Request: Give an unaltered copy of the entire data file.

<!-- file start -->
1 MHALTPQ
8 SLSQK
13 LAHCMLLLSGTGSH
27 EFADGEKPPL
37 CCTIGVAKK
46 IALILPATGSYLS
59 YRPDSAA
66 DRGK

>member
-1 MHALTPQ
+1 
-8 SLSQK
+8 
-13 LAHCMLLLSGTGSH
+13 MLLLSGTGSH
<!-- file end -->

1 MHALTPQ
8 SLSQK
13 LAHCMLLLSGTGSH
27 EFADGEKPPL
37 CCTIGVAKK
46 IALILPATGSYLS
59 YRPDSAA
66 DRGK

>member
-1 MHALTPQ
+1 
-8 SLSQK
+8 
-13 LAHCMLLLSGTGSH
+13 MLLLSGTGSH